Memorial Day Awakening

Memorial Day
Image by Rennett Stowe via Flickr

Growing up I remember sitting in front of the television, watching Fred Hilligues tell us about another offensive, another wave of soldiers who died in Viet Nam. In those days, we all watched the news. We all knew where our brothers and neighbors and cousins were deployed. We all prayed. We all believe in our government.

That gradually changed.

Our boys did not come home.

The government did not welcome them, receive them or recognize them.

We started counting the dead.

Parents stopped believing in their government and their children followed suit.

We stopped praying.

We understood the war was a political event and our dead were the price we paid.

Today, when a solider dies, they are called “Troops”. Six US troops died today. A troop is an elusive entity. In reality, six young men died today. The government had to find a way to make the public forget that the dead were our boys and girls.

Over 51,000 soldiers died in Viet Nam.
The causality count in Iraq since 2003 is more than 100,000.

I believe we must honor those who have died for our country AND I believe we must question why any more of our young are sent into battle.

Viet Nam Veterans Memorial–

11 thoughts on “Memorial Day Awakening

  1. InsideJourneys

    I wasn’t living here then and didn’t totally understand /put my finger on it but it got clearer when I became older and moved here. The war, the deaths, the disillusion, the cynicism, the distrust. Watergate. Now, to forget we wrap ourselves in euphemisms, shopping and eating. It’s the subject of my post for tomorrow.
    Thanks, Marge!


  2. starbear

    Thank you Marge for the perfect point: Troops – what an amorphous word for human beings, whether alive or not. I watched the casualty counts during the Vietnam War – and to this day I thank and honor those who were there. I thank individual vets when I meet them. I lost friends to that war. I watched other friends return and withdraw into their own little worlds of sadness, terror and avoidance. I question all war. I do not believe that the commandment “Thou shalt not kill” is exclusive to individual integrity or individual conscience. In any language, in any religion, the spiritual request is the same. Thank you for this post… as a “protestor” I did not see protests as a slap in the face to soldiers – I see it as support for their lives and the lives of their families and loved ones.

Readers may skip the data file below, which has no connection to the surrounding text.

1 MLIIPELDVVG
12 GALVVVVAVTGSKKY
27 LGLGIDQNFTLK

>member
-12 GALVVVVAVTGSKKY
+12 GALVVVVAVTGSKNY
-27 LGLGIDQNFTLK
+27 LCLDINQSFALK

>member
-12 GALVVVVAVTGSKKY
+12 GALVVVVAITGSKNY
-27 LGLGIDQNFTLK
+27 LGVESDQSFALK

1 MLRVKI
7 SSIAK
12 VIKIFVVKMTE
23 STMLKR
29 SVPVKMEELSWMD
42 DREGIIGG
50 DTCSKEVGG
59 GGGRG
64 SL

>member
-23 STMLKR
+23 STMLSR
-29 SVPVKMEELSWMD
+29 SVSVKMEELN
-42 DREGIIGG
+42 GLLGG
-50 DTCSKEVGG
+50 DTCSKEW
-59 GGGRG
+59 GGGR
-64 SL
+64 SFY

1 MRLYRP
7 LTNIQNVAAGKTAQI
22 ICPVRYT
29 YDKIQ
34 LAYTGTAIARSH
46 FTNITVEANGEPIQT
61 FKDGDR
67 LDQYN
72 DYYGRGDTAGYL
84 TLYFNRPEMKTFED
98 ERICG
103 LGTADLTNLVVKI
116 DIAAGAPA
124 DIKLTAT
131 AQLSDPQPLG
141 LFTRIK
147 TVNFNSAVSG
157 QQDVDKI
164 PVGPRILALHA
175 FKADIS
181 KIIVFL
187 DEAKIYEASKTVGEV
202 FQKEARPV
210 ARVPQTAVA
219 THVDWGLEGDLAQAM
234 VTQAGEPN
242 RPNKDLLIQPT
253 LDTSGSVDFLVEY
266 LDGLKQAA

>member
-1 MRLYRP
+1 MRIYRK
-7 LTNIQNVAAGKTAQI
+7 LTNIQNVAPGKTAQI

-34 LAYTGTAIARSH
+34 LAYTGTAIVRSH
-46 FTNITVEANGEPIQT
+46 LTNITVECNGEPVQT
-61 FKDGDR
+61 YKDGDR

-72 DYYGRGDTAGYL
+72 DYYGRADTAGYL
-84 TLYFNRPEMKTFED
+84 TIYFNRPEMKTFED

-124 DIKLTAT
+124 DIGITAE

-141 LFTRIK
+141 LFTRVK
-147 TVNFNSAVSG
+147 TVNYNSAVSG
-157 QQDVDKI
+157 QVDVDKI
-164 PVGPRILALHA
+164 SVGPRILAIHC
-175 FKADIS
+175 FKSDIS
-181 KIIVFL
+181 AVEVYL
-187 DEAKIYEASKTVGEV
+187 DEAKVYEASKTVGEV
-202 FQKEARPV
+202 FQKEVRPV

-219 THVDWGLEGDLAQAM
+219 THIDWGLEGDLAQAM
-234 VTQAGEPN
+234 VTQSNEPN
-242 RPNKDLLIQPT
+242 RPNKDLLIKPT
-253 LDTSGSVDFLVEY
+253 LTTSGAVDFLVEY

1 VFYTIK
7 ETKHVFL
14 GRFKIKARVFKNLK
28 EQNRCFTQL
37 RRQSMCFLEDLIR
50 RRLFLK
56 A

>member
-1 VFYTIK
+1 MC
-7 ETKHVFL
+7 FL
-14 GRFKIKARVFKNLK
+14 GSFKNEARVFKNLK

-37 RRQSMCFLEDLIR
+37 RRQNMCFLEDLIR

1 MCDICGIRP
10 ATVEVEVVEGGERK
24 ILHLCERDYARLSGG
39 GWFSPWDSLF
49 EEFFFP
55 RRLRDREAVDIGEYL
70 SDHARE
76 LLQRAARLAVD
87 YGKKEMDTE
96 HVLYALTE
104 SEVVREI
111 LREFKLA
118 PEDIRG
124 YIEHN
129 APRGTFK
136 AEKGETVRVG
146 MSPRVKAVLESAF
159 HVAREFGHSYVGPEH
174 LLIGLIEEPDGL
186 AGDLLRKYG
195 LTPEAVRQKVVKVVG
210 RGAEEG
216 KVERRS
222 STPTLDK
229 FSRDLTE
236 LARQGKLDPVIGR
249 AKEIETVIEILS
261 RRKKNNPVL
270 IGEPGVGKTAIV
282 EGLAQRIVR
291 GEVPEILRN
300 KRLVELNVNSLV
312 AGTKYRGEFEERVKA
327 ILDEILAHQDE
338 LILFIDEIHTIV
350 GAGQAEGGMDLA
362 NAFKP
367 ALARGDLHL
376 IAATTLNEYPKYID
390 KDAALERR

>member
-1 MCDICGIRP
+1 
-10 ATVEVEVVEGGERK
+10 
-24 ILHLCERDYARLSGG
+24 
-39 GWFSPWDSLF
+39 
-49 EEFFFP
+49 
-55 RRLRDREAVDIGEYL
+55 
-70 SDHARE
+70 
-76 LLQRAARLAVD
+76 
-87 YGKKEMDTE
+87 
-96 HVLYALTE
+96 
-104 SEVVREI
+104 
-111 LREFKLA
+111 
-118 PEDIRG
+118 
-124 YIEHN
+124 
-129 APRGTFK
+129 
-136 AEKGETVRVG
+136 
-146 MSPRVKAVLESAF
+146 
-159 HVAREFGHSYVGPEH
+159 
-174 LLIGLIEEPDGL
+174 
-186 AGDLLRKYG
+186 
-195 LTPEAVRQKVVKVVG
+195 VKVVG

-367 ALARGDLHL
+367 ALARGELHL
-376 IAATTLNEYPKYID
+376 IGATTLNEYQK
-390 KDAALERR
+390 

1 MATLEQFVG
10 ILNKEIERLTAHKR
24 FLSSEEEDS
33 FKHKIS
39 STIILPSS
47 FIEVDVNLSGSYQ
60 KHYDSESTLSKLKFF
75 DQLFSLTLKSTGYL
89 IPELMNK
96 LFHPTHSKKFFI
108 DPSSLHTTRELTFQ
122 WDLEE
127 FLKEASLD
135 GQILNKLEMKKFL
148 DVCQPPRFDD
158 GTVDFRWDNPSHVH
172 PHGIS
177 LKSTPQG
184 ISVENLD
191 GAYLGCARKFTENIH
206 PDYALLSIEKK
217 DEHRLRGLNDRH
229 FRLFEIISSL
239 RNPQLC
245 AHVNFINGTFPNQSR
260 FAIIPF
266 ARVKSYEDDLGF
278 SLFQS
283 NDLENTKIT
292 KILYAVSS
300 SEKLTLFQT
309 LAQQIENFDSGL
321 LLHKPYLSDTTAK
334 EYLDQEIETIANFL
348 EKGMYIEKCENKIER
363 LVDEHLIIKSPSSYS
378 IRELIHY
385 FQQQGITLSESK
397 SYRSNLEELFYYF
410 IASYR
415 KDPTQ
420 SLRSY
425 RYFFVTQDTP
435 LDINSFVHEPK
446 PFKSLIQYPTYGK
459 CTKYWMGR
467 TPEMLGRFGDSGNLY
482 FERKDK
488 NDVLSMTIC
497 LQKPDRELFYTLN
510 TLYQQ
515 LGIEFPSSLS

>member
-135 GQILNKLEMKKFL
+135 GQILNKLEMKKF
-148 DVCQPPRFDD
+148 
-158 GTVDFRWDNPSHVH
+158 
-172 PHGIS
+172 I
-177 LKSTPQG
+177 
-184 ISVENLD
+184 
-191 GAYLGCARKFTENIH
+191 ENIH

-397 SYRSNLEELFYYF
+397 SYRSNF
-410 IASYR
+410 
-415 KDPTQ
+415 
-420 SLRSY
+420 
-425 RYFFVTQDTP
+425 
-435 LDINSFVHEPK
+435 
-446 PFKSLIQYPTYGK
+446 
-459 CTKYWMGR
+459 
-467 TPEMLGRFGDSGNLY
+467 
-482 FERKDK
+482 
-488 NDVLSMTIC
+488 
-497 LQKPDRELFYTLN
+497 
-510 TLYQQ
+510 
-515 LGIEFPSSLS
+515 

3. I found the term «troops» utterly confusing when I first came here and started watching/listening to the news. Elusive indeed.

    Wonderful post. Thank you.


  4. I agree that by protesting, we are questioning the government who has their own agenda. The protesters were the ones to shine the light on the unethical practices our government was promoting. A big thanks to our fallen warriors and veterans!


  5. Yes, using the word Troops was in the same category as not allowing the media to show caskets returning from Iraq. If the public doesn’t see the 100,000 caskets maybe they don’t exist? Question authority at all times!


  6. Yes, I remember that debate … about whether to show the caskets. Here, in Canada, they have something, outside Toronto … it’s called [now] ‘Highway of Heroes’. Each time a soldier comes home in a casket, the body is first taken to … I don’t know …medical examiner or so, but never mind … that ride from the airport on Highway 401. Lots and lots of people gather on a viaduct to salute them…


  7. Pingback: Memorial Day Should be Outlawed | Inside & Out

  8. Pingback: Memorial Day Should be OUTLAWED « Inside Out Cafe

Write on...

Fill in your details below or click an icon to log in: Logo

You are commenting using your account. Log Out /  Change )

Facebook photo

You are commenting using your Facebook account. Log Out /  Change )

Connecting to %s

This site uses Akismet to reduce spam. Learn how your comment data is processed.